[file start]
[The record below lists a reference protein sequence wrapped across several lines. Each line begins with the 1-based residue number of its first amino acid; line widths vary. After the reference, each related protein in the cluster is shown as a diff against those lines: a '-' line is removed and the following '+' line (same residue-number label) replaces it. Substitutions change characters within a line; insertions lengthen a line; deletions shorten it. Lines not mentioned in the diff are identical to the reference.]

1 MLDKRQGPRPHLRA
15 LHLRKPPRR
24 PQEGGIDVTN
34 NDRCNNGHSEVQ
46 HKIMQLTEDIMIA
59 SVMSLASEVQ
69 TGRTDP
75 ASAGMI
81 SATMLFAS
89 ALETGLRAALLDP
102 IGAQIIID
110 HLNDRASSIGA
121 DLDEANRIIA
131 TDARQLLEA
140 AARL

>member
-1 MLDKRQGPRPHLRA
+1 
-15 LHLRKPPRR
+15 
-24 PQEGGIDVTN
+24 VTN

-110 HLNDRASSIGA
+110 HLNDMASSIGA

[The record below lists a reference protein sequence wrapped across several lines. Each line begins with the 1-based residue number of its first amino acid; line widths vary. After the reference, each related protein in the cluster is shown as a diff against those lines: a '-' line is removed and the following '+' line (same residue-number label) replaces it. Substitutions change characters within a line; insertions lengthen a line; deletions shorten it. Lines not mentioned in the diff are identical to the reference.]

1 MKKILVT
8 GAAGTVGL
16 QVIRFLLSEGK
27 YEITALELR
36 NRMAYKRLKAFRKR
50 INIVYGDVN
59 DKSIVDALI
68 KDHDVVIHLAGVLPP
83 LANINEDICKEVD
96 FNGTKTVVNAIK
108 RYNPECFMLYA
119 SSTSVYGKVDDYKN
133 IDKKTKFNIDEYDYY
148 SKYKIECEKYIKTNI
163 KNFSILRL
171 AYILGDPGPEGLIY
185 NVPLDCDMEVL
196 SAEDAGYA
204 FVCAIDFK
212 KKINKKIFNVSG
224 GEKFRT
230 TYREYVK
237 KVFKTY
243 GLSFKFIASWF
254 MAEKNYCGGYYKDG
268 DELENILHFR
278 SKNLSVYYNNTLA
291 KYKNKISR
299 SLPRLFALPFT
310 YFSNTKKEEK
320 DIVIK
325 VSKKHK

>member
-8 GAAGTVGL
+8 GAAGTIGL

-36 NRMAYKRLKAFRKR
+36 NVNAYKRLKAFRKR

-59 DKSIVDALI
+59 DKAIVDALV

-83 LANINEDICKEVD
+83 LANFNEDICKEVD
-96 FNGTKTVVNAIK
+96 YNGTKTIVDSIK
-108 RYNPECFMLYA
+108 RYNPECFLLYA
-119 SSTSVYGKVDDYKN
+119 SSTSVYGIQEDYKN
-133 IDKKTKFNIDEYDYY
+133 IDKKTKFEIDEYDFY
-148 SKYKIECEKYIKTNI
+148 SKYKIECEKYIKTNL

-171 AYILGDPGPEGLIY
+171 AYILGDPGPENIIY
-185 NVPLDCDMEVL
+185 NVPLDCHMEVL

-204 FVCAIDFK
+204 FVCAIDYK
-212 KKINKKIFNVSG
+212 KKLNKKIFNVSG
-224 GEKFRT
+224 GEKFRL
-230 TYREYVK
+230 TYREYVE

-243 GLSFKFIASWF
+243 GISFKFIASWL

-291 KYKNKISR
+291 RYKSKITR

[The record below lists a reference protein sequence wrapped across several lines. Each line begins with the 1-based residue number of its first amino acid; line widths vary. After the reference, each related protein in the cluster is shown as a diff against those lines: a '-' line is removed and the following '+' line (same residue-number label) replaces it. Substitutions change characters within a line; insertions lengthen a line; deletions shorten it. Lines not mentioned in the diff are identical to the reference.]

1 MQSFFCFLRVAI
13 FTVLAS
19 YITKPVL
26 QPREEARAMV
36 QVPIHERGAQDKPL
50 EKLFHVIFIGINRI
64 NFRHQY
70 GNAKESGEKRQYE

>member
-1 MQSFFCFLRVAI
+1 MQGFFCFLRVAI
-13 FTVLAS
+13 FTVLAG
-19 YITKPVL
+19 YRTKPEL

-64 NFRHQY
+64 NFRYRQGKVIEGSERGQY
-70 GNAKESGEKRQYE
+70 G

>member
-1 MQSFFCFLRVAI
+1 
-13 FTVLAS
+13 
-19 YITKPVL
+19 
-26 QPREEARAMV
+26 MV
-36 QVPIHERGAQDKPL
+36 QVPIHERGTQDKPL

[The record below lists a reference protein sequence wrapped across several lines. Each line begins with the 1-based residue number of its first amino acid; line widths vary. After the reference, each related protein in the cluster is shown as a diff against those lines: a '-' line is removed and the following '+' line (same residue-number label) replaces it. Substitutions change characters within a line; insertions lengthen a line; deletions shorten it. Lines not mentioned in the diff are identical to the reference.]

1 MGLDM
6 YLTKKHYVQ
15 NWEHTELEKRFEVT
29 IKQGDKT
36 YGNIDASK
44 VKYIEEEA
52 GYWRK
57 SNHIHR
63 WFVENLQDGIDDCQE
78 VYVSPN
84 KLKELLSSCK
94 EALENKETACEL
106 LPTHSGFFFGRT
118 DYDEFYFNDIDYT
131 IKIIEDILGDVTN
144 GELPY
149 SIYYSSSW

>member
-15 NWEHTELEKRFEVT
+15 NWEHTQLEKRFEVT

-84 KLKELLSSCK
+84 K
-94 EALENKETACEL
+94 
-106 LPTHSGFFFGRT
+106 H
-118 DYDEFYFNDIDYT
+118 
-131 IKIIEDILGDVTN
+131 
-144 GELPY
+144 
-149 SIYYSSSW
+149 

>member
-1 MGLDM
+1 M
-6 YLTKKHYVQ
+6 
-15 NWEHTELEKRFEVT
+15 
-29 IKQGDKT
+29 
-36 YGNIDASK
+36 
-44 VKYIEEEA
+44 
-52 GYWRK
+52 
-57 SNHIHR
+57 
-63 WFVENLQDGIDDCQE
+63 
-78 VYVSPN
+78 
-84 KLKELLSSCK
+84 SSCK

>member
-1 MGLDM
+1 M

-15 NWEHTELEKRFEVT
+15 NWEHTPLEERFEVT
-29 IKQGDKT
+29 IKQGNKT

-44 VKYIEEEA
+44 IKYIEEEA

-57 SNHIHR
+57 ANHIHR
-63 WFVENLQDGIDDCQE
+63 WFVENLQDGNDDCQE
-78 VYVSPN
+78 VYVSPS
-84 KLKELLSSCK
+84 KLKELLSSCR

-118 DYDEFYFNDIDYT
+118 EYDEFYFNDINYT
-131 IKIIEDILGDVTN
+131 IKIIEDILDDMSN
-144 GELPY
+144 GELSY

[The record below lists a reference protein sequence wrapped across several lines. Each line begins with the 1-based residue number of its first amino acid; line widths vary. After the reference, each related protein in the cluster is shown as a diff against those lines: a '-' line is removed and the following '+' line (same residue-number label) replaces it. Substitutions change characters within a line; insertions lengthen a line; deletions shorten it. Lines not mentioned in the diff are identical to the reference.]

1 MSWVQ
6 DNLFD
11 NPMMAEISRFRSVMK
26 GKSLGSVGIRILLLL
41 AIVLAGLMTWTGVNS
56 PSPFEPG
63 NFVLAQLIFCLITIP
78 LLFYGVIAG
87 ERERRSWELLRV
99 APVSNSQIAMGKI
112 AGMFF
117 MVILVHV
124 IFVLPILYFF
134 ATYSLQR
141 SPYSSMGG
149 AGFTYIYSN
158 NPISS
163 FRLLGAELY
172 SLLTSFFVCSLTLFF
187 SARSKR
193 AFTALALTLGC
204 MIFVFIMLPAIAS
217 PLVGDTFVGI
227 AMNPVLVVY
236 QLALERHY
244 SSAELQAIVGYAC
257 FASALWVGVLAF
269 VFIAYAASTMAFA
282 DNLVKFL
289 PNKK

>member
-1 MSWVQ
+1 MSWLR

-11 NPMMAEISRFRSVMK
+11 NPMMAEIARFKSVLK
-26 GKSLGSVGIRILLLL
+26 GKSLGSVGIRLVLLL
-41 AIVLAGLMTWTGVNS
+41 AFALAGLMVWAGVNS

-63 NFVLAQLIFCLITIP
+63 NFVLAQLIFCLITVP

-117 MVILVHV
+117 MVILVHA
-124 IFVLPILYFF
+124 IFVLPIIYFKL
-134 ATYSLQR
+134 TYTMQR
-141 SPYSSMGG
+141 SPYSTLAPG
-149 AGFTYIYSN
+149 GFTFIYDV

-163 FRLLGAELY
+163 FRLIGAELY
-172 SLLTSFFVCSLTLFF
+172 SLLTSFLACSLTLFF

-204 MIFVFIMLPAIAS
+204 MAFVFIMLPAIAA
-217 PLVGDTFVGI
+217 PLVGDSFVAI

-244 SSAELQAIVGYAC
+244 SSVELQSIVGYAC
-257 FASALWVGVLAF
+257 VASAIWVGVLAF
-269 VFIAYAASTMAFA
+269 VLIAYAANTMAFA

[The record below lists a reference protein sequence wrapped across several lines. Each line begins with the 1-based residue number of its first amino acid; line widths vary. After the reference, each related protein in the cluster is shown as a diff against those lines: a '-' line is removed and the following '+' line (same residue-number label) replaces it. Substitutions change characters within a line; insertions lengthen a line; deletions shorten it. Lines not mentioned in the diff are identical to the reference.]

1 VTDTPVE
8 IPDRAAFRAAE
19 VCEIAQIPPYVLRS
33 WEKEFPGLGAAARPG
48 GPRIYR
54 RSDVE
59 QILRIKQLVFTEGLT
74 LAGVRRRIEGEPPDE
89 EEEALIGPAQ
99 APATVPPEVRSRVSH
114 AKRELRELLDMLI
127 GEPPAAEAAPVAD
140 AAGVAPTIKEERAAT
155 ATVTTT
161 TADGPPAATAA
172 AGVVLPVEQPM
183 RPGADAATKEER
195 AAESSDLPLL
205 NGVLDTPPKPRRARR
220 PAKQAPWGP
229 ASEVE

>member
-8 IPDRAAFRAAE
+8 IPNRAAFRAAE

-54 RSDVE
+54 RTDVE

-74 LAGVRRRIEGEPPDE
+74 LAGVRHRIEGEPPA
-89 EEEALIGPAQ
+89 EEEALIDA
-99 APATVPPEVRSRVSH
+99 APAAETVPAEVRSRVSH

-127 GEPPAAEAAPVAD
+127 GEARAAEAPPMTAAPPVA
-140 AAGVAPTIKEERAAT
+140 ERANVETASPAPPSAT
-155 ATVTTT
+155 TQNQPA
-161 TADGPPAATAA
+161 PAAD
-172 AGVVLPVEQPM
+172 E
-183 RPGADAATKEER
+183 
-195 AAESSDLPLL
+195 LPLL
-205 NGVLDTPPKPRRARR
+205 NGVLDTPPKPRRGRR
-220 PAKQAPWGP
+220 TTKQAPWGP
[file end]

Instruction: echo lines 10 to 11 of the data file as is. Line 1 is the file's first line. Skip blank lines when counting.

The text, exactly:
81 SATMLFAS
89 ALETGLRAALLDP